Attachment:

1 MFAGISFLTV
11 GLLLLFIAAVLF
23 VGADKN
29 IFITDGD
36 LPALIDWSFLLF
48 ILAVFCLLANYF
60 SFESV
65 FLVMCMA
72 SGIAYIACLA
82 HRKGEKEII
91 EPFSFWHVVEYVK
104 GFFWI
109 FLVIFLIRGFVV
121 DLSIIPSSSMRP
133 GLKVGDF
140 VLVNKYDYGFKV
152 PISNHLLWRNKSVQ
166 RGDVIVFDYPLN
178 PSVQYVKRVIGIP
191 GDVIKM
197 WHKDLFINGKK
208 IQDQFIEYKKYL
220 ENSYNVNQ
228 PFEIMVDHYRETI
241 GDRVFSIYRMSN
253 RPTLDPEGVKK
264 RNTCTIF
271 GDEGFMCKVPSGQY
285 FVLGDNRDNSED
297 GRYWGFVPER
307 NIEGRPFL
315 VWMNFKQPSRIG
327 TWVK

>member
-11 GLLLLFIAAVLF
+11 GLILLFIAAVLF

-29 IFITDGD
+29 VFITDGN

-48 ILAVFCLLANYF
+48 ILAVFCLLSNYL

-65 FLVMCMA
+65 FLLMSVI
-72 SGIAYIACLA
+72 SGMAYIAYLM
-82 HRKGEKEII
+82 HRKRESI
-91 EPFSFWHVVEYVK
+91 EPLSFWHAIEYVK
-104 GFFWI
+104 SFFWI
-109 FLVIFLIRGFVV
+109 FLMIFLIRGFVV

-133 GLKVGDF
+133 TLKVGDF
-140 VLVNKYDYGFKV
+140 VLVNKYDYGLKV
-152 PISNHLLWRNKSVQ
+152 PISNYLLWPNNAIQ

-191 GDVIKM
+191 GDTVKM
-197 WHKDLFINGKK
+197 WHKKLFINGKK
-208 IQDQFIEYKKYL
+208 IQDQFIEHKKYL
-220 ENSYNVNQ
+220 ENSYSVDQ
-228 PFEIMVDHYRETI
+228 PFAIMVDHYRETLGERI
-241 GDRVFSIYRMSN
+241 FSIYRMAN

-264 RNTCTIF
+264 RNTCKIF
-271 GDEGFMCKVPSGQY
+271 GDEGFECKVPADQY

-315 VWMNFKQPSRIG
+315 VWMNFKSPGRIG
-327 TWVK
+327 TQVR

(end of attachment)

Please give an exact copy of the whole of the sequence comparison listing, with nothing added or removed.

1 MFAGISFLTV
11 GLLLLFIAAVLF
23 VGADKN
29 IFITDGD
36 LPALIDWSFLLF
48 ILAVFCLLANYF
60 SFESV
65 FLVMCMA
72 SGIAYIACLA
82 HRKGEKEII
91 EPFSFWHVVEYVK
104 GFFWI
109 FLVIFLIRGFVV
121 DLSIIPSSSMRP
133 GLKVGDF
140 VLVNKYDYGFKV
152 PISNHLLWRNKSVQ
166 RGDVIVFDYPLN
178 PSVQYVKRVIGIP
191 GDVIKM
197 WHKDLFINGKK
208 IQDQFIEYKKYL
220 ENSYNVNQ
228 PFEIMVDHYRETI
241 GDRVFSIYRMSN
253 RPTLDPEGVKK
264 RNTCTIF
271 GDEGFMCKVPSGQY
285 FVLGDNRDNSED
297 GRYWGFVPER
307 NIEGRPFL
315 VWMNFKQPSRIG
327 TWVK

>member
-11 GLLLLFIAAVLF
+11 GLILLFIAAVLF

-29 IFITDGD
+29 VFITDGN

-48 ILAVFCLLANYF
+48 ILAVFCLLSNYL

-65 FLVMCMA
+65 FLLMSVI
-72 SGIAYIACLA
+72 SGMAYIAYLM
-82 HRKGEKEII
+82 HRKRESI
-91 EPFSFWHVVEYVK
+91 EPLSFWHAIEYVK
-104 GFFWI
+104 SFFWI
-109 FLVIFLIRGFVV
+109 FLMIFLIRGFVV

-133 GLKVGDF
+133 TLKVGDF
-140 VLVNKYDYGFKV
+140 VLVNKYDYGLKV
-152 PISNHLLWRNKSVQ
+152 PISNYLLWPNNAIQ

-191 GDVIKM
+191 GDTVKM
-197 WHKDLFINGKK
+197 WHKKLFINGKK
-208 IQDQFIEYKKYL
+208 IQDQFIEHKKYL
-220 ENSYNVNQ
+220 ENSYSVDQ
-228 PFEIMVDHYRETI
+228 PFAIMVDHYRETLGERI
-241 GDRVFSIYRMSN
+241 FSIYRMAN

-264 RNTCTIF
+264 RNTCKIF
-271 GDEGFMCKVPSGQY
+271 GDEGFECKVPADQY

-315 VWMNFKQPSRIG
+315 VWMNFKSPGRIG
-327 TWVK
+327 TQVR